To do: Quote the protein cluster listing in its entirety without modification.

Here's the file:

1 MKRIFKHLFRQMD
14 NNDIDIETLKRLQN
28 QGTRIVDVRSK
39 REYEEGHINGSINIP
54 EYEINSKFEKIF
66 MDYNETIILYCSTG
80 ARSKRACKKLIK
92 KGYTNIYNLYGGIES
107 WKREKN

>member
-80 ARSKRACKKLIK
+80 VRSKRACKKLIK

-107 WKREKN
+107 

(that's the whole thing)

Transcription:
1 MKRIFKHLFRQMD
14 NNDIDIETLKRLQN
28 QGTRIVDVRSK
39 REYEEGHINGSINIP
54 EYEINSKFEKIF
66 MDYNETIILYCSTG
80 ARSKRACKKLIK
92 KGYTNIYNLYGGIES
107 WKREKN

>member
-80 ARSKRACKKLIK
+80 VRSKRACKKLIK

-107 WKREKN
+107 